What Is The Smallest Continent?

The country of Australia occupies most of the continent of Australia.
The country of Australia occupies most of the continent of Australia.

Australia is the smallest continent on earth, right behind Europe. It occupies an area of about 3,300,000 sq miles and has a population of over 39,901,000 people. Australia is the only continent in Oceania, and it is sometimes referred to as Meganesia or Australinea to help differentiate it from the Australian nation. It is on the continental shelf of Australia which includes the New Guinea Island (comprising of two Indonesian provinces and Papua New Guinea), Australia (country), and Tasmania. Oceania is the smallest continental grouping which stretches from the coasts of America to the Strait of Malacca. Oceania is made up of Australasia (Australia and New Zealand), Polynesia, Micronesia, and Melanesia.

The continent is surrounded by numerous islands which make up about 40% of its coastlines. The continental shelf connecting all the islands including the Brass Shelf and Sahul Shelf occupies an area of about 970,000 sq miles. The nation of Australia which occupies most of the continent and one landmass is at times referred to as an island continent.


Australia is the flattest, oldest, driest and lowest landmass in the world with a stable geological past. All the geological forces in the continent like tectonic uplifts took place in Australia’s early history while it was part of Gondwana. The Australian mainland is at the center of the tectonic plate and has no active volcanism. The lowest point in the continent is Lake Eyre’s dry bed which is 49 ft below sea level while the highest point is the Puncak Jaya followed by Mount Wilhelm in Papua New Guinea. The only part of the continent with active volcanic mountains is Papua New Guinea highlands since it is on the Pacific ring of fire. Papua New Guinea is prone to tsunamis and earthquakes.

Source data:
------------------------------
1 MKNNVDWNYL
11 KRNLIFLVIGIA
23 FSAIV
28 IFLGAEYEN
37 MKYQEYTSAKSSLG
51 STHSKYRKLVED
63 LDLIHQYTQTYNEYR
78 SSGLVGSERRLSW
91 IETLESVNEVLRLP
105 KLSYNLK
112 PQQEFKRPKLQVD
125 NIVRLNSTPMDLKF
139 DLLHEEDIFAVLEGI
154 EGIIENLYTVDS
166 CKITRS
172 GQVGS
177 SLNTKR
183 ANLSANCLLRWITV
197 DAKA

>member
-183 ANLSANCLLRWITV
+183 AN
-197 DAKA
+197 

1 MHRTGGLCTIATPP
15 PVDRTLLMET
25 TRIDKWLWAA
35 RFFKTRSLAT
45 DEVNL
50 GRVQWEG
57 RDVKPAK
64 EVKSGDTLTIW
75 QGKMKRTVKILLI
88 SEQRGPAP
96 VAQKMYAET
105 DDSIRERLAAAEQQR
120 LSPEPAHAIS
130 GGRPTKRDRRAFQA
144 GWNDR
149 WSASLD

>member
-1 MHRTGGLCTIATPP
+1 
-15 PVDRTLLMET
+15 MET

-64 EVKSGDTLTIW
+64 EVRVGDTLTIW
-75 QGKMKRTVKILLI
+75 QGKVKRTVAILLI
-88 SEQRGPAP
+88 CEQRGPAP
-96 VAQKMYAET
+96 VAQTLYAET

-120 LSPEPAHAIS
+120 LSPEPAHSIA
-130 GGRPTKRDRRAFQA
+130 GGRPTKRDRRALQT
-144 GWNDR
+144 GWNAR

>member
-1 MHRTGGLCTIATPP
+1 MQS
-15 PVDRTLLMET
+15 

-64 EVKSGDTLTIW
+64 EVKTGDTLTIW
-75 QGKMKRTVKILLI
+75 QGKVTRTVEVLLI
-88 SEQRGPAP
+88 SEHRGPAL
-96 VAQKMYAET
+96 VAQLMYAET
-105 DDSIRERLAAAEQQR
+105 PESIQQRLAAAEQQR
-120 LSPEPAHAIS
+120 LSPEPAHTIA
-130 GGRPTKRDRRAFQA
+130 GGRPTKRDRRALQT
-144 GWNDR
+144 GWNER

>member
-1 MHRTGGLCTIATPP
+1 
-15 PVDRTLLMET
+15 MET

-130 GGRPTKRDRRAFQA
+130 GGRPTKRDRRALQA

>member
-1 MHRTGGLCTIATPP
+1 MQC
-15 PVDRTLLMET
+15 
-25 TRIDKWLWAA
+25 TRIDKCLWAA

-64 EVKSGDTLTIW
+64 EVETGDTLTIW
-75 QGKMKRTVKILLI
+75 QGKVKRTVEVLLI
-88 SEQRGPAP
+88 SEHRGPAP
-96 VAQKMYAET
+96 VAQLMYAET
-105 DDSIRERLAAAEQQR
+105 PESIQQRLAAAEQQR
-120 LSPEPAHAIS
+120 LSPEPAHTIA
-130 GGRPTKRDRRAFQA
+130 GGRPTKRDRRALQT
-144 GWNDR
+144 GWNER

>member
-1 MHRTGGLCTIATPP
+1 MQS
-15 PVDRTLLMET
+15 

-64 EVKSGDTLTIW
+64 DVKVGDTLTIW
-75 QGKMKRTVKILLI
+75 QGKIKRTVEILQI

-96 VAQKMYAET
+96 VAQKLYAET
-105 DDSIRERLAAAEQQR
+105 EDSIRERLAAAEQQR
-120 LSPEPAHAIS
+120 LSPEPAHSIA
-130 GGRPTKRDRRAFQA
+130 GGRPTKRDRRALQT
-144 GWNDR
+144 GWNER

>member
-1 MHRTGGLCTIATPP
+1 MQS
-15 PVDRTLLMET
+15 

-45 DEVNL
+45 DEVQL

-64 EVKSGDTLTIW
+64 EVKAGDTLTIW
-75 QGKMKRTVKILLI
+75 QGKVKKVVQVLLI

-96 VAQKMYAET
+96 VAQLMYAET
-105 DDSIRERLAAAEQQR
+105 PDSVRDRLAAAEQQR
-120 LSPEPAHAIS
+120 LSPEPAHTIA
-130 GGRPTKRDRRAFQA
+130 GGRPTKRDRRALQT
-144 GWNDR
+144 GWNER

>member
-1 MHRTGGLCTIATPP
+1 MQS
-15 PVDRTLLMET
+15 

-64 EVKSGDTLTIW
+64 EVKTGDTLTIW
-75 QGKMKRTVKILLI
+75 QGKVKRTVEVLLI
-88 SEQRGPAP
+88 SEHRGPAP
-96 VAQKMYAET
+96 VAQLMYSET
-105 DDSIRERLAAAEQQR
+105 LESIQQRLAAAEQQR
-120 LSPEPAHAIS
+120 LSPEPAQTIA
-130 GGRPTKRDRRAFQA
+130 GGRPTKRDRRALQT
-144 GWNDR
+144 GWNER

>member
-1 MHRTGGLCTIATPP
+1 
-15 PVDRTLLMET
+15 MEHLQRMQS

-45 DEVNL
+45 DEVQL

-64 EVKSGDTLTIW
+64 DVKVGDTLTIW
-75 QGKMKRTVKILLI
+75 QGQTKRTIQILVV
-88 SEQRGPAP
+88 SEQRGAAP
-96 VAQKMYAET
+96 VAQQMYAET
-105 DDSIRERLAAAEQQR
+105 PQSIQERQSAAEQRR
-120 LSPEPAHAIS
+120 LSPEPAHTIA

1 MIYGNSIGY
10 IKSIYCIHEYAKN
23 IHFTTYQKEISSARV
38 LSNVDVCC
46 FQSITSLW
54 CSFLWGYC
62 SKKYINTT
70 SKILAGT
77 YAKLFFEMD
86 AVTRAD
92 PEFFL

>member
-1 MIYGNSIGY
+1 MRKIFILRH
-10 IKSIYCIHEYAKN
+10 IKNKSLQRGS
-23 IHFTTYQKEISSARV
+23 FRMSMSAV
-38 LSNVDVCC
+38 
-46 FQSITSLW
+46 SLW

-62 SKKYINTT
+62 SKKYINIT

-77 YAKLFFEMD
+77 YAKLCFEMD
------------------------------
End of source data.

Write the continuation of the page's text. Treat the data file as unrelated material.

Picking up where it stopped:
Flora and Fauna

Some of the prominent features of the flora in Australia include adaptability to the aridity affecting the region. The adaptation is common in species belonging to the well-known families like Fabaceae, Myrtaceae, and Proteaceae. The New Guinea flora is a mixture of the rainforests tree species and the Australian flora. For over forty million years the New Guinea-Australia region was isolated, and during that period it experienced climatic changes with the general trend being towards aridity. When Antarctica separated from South America, the cold Antarctic Circumpolar current affected the global weather, but in Australia, it intensified the drying trend. The inland lakes and seas dried up and all the broad-leaf deciduous forest gave way to the hard-leaf sclerophyllous tree common in modern Australia.

Over 93% of the amphibians, 24% of the insects and fish, 89% of the reptiles, and 83% of the mammals in Australia are endemic to this continent. The high endemism level is caused by the continent’s geographic isolation, unusual climatic pattern, and tectonic stability. Australia is home to over 800 bird species of which 45% are endemic to this region. Some of these birds include the laughing kookaburra, crested pigeon, pied currawong, and Australian raven. The Australian national animals include the kangaroo, platypus, emu, and koala. The Tasmanian devil is also native to the continent. New Guinea has over 578 bird species of which 324 are endemic to this region.


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